In 2013, Travis Wood was a bright spot on a miserable Cubs team, posting a 3.11 ERA over 200 innings. That led to a $3.9MM payout in his first year of arbitration eligibility in 2014. A year later, he’s coming off a 5.03 ERA season, and he could be a non-tender candidate. So what changed?
Actually, not much. Or, at least, not much Wood could have controlled. In 2013, Wood’s xFIP was 4.50. In 2014, it was 4.51. By far the most important cause of his two-run jump in ERA was a 72-point increase in his batting average on balls in play, from .248 to .320. Wood walked batters at a significantly higher rate (4.0 BB/9 vs. 3.0) in 2014, but he struck out more of them, too, and slightly increased his ground ball percentage, although he remained a fly ball pitcher. His command was worse, but not so much so that it represented a fundamental change. Perhaps the biggest difference between the two seasons was Wood’s cut fastball, which was lost a mile an hour in velocity and was far less effective in 2014. In general, though, the best way to explain the difference between the two seasons is that Wood wasn’t nearly as good as his 2013 ERA, nor as bad as his ERA last year.
Wood’s team has changed as well. Even if Wood hadn’t had a strong-looking 2013 season, he would have had utility on the 2014 Cubs, which looked poised to unload veteran starters like Jeff Samardzija, Jason Hammel and (if he had pitched well) Edwin Jackson. Having an innings eater like Wood makes sense when facing that kind of upheaval, and if Wood had somehow repeated his 2013 performance, he would have had trade value himself.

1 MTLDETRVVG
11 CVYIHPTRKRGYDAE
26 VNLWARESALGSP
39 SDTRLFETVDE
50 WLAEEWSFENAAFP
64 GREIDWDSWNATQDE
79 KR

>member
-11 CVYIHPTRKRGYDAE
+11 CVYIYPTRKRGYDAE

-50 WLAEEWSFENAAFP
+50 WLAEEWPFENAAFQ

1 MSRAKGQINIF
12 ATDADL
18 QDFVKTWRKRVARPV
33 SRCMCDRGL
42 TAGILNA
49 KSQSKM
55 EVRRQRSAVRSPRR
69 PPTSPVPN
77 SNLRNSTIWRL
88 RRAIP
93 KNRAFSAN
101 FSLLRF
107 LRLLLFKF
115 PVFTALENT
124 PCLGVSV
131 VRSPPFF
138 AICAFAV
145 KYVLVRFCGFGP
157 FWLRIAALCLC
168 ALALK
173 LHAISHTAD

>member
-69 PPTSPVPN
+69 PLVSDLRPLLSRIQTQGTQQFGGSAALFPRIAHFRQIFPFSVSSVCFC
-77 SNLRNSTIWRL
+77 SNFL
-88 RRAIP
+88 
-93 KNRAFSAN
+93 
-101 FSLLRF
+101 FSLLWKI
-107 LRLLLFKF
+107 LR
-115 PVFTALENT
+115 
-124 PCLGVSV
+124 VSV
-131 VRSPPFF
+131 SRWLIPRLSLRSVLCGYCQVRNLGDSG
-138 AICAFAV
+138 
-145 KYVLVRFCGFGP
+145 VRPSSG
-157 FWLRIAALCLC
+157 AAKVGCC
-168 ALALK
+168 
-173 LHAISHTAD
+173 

2015 is different. Jake Arrieta emerged during the 2014 season as a top young starter, and Kyle Hendricks and Tsuyoshi Wada had unexpectedly strong seasons as well. The Cubs are likely to continue to give chances to Jacob Turner, and Jackson is also still under contract. There’s also Eric Jokisch, Felix Doubront and Dan Straily as potential rotation candidates. And then, of course, the Cubs are expected to be major players for free agent pitching and could perhaps add two hurlers this offseason. Despite the wide variance in Wood’s ERAs, he’s essentially a back-end lefty who can soak up innings. That makes him useful, but perhaps not for the 2015 Cubs, who will have plenty of options who are either better or who have more upside.
Then, of course, there’s Wood’s salary. The Frontline client’s strong 2013 numbers set a relatively high baseline for his salaries during his arbitration years, and he’s projected to make $5.5MM in 2015. Many teams would likely see $5.5MM as more than Wood is worth, so it’s doubtful he has much trade value. Teams like the Braves, Diamondbacks, Phillies, Rangers, Twins or White Sox could have interest in Wood, but perhaps not so much that they’re willing to give up $5.5MM and trade talent to get him, particularly not so early in the offseason.
One factor working against Wood is that the free agent market for pitching is rather strong, particularly in comparison with the rest of the market. The non-tender deadline is December 2, and plenty of higher-upside arms will surely remain on the free agent market then. The most likely outcome, therefore, might be that the Cubs non-tender Wood, and he signs elsewhere later in the offseason.
Photo courtesy of USA Today Sports Images.